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How I "Silenced" a WD Raptor in a Mac Pro
By Oliver B.
Posted: June 4, 2007

(Note: Per comments on the 2008 Mac Pro reports page, the new models use rubber rings on the drive sled screws and springs in the rails to help dampen vibrations/noise. The article below is from Oliver's original model Mac Pro - in late Jan 2008 he sent a Mac Pro 2008: Guide to optical bay hard drive installation.)

I've been using a WD Raptor 150GB in my earlier Quad G5 and later in a Mac Pro. Using the normal Mac Pro hard drive bays the Raptor was audibly louder than it was in the G5. There was no audible idle noise in the Mac Pro, but seeks were much more pronounced than they were in the G5 (which is understandable I guess... it's due to the new mounting method in the Mac Pro: harddrive directly on metal sled in metal "rails"). On the Raptor I have 3 partitions: Mac OS X, Applications and my Home. These are of course in use most of the time, so seek noise was heard often, most noteably during login. In time, seek noise became somewhat irritating, especially since everything else is very quiet: I changed the fan on the Radeon X1900 XT months ago, and the other 2 drives (WD5000AAKS + Deskstar 1 TB) are barely audible.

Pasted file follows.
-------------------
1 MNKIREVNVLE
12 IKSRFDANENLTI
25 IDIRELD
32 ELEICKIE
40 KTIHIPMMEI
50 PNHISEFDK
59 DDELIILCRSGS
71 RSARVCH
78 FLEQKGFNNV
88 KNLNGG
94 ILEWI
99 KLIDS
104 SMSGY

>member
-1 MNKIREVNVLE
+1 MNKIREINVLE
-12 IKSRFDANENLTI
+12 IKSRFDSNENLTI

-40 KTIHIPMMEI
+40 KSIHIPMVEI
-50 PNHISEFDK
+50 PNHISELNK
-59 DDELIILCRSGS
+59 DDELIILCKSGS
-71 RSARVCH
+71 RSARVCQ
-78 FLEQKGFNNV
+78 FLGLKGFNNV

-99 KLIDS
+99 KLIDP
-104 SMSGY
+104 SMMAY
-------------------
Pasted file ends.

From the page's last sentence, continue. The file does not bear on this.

So I eventually moved the Raptor into the lower of the optical drive bays, and mounted it using some 3.5"-drive to 5.25"-bay "silent" adapters, where the drive is fixed by rubber elements (see picture). The Raptor still has an old style (molex) power connector, so I was able to use the power molex plug provided for a lower bay optical drive. Then I used a SATA data cable to hook the drive to one of the spare SATA connectors on the motherboard.

The other of those spare SATA connectors I used for my external backup drive, which has an eSATA connector (in addition to Firewire 800). All it took was a cable with a SATA (L-type) connector on one end and an eSATA (I-type) connector on the other end, which I was able to buy for about $5 (plus $10 shipping ;)).

As the eSATA cable is shielded and rather stiff I had to cut out some of the front-fan-assembly, so both cables can be connected to the additional SATA ports without being bent out of shape. :) To remove the front-fan-assembly I had to remove the CPU-heatsink-cover as well as move the memory-bay-cage somewhat etc., as described on

The result is that seeks of the Raptor are now barely audible anymore, and the backup drive is as fast as an internal drive. This bit of tinkering was well worth it for me. :)
Attached you'll find 5 photos (below)
-Cheers, Oliver

The front-fan assembly with a piece cut out,
two cables connected to spare SATA ports

External HD case (front)

External HD case (back): connector

Raptor in optical bay (front): visible rubber mounts

Raptor in optical bay (back): connectors

(Note: He's using an "X-Swing HDD decoupler")

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